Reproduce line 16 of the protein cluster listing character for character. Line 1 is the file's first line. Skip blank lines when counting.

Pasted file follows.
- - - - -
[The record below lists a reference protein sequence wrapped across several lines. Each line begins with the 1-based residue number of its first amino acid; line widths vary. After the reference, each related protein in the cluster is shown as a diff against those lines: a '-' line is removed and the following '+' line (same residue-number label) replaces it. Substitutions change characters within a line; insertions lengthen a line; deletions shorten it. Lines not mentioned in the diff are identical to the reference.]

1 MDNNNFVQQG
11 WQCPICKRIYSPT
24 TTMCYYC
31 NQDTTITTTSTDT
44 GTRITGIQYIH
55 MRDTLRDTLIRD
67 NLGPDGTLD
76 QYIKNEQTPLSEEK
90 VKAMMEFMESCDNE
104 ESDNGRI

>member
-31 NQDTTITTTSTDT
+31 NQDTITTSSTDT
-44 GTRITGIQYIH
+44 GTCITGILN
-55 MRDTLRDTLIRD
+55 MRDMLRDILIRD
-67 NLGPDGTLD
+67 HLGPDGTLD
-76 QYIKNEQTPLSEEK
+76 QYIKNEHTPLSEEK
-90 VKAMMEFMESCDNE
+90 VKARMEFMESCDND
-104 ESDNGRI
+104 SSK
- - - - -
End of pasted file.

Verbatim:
+44 GTCITGILN